While running a business or working a job you love at the office can give you a sense of achievement, it can also be a source of stress — whether it be your co-worker’s behavior, your manager’s demands, or your customer’s complaints.
But one source of stress that encompasses us all, be at the office or down the street, is heat. What with the greenhouse effect and global warming to exacerbate the sun’s power, and we’ve all got a problem at hand.
Heat stress “is a situation where too much heat is absorbed by a person, a plant or an animal and causes stress, illness or even death,” according to the ProCare Netherlands’ website that is dedicated solely to it.
Heat stress manifestations include:
- An elevated body temperature
- Hot, dry skin
- Lack of sweat
- Neurological symptoms like paralysis, headache, vertigo and unconsciousness
Heat stress can get serious. But there’s no need for alarm if we know the ways on how to combat excessive heat, especially, where we spend most of our times during the day or night: at our workplace.
A business need
As business owners and managers, it’s our primary job to ensure that our business areas have an accommodating temperature for our employees and our customers.
In fact, a recent Harvard research shows that people think and perform less than expected when it’s hot.
But we don’t have to be told by university researchers to know that.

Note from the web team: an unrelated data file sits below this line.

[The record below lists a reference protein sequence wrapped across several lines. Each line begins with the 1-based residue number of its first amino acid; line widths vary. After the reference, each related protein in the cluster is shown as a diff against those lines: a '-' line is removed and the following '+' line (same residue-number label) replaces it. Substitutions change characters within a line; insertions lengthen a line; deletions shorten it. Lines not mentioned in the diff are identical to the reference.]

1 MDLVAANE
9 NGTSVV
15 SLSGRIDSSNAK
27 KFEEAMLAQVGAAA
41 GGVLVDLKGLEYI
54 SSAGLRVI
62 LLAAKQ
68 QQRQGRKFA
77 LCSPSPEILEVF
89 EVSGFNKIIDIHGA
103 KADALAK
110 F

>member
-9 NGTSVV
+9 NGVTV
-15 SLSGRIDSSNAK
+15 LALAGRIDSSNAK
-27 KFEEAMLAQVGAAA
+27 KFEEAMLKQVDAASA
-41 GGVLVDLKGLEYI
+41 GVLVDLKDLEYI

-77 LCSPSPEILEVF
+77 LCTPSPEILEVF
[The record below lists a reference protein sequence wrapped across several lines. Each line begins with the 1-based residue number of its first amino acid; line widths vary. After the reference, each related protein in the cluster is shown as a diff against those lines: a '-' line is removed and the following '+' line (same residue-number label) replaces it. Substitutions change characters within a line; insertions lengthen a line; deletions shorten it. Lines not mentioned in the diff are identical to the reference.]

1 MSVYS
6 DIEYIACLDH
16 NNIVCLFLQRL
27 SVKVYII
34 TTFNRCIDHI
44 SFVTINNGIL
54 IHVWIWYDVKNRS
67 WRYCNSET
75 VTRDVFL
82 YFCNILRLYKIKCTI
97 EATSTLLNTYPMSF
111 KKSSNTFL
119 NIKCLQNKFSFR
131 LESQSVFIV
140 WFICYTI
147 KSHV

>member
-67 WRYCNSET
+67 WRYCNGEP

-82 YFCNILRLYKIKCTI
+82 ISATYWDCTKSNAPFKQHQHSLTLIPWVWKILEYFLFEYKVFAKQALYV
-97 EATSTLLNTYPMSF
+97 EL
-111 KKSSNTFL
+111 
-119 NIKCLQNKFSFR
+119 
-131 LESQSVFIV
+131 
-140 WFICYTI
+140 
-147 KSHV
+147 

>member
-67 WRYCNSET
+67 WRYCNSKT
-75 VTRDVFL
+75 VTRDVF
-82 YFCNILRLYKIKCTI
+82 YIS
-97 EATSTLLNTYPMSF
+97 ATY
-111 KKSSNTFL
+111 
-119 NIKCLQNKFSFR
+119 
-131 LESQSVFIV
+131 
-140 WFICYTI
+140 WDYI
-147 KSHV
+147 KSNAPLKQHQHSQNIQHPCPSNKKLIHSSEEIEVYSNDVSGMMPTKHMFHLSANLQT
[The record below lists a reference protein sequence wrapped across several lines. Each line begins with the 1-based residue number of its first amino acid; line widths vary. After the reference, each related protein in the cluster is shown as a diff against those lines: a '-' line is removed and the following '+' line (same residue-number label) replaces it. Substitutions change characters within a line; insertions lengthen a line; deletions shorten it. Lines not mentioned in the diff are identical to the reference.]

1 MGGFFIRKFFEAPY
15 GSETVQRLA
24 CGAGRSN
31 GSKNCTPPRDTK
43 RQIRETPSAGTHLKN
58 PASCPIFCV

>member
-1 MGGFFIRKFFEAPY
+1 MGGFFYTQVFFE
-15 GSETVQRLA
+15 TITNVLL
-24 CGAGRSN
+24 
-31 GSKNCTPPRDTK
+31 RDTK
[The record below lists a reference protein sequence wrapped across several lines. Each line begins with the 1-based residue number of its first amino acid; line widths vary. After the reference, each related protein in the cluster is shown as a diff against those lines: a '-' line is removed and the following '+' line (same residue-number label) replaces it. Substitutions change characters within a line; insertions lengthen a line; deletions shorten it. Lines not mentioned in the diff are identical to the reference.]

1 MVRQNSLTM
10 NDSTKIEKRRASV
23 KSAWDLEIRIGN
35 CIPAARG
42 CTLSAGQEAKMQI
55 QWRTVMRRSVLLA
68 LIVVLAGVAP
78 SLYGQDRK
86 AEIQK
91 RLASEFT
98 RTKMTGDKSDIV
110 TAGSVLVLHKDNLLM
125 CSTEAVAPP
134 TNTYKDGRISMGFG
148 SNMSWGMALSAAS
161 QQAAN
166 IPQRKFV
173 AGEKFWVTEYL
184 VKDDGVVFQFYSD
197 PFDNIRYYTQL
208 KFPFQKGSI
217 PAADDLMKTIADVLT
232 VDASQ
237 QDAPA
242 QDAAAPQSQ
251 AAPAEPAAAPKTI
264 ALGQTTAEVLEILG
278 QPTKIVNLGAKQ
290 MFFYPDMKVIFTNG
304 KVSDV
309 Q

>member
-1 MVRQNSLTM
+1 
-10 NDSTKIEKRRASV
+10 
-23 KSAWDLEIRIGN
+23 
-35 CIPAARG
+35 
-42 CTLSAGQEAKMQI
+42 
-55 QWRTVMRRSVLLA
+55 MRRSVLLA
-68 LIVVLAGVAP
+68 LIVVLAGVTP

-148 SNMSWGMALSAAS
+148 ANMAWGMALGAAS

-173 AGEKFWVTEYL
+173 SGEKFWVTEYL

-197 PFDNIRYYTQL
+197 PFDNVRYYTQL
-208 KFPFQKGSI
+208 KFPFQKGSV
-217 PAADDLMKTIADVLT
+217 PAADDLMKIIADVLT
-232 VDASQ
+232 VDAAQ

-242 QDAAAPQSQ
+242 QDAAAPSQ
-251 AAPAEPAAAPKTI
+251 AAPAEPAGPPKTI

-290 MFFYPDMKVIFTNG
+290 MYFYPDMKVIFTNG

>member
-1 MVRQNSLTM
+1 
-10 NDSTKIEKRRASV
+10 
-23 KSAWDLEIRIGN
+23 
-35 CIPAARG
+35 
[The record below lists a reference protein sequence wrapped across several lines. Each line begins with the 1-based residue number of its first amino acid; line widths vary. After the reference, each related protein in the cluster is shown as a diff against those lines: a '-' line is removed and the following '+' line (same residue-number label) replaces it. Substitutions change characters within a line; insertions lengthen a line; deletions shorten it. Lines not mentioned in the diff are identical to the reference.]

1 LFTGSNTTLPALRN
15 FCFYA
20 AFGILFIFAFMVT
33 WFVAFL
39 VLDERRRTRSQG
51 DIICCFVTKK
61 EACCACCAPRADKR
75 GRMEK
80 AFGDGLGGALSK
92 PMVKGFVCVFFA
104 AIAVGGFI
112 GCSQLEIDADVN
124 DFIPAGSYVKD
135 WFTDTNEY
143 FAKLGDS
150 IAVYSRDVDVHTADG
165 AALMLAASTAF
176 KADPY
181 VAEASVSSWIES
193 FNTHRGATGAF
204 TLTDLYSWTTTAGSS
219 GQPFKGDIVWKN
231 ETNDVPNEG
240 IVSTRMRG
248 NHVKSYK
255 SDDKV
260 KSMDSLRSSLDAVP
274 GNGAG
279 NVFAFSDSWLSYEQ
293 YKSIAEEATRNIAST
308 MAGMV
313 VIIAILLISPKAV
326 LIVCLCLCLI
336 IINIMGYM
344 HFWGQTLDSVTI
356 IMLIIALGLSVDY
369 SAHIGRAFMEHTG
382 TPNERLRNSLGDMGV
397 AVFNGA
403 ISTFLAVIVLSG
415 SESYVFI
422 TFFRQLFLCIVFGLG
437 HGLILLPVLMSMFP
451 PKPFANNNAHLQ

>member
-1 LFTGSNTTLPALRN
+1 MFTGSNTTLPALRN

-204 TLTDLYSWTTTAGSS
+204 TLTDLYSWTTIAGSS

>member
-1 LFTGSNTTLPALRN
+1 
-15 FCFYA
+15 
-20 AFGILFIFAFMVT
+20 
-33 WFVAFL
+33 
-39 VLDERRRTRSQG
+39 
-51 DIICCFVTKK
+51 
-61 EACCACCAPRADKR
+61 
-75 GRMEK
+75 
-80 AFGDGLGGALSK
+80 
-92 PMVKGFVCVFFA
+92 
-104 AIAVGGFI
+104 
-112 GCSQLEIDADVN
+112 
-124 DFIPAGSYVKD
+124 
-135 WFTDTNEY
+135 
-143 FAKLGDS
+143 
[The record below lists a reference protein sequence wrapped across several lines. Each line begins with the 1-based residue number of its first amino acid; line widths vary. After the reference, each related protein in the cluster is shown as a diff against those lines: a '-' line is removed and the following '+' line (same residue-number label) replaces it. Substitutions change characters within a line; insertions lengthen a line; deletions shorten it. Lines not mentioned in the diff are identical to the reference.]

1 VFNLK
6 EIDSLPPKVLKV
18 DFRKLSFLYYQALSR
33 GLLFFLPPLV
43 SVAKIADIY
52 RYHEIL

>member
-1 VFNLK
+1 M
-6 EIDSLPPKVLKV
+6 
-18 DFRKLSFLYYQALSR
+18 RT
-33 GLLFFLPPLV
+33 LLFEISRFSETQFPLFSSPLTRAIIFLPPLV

What customer wants to suffer from the discomforts of heat while purchasing a product or acquiring a service? Equally, what employee doesn’t wish to be bothered by the stress of high temperatures and just focus on their work?
Simply put, good ambience is a a business need, calling for more than tolerable conditions, but satisfactory or greater.
Thus, make sure that your office is:
- Equipped with heaters for winter and air-conditioning for the summer
Apart from these, here are other good practices to note on keeping the heat out of your business area and its stress out from under your nerves.
Block the source
While the sun’s rays can help your body produce Vitamin D, it can also let in a lot of heat to your workplace, and contribute to the unruly heat.
Thus, to decrease its effects, block the source with curtains or blinds. Less sunshine in, less heat.
Conserve and cool
Speaking of heat sources, turning off light bulbs, computers and other electrical devices that are not being used — little as they may be — can help generally cool things down, including company costs and carbon footprint.
Invite the night air
During the summer, the nights are usually better. So if you have a room somewhere that can allow for the cool night air to come in (not to mention someone to do it), then take advantage of it to cool down spaces in preparation for the hot day after.
If you’ve ever wondered why astronauts wear white far beyond the protection of the earth’s atmosphere, it’s because the color helps to reduce heat from the sun by reflecting it.
Another bright way to reduce heat is to install reflective material on your windows. Like blinds and curtains, this will help ward off heat and help your air conditioner do its job better.
Keeping cool is more than just a business need. Heat is good, but too much can kill you, so be wise to deal with it and don’t let it get under your skin.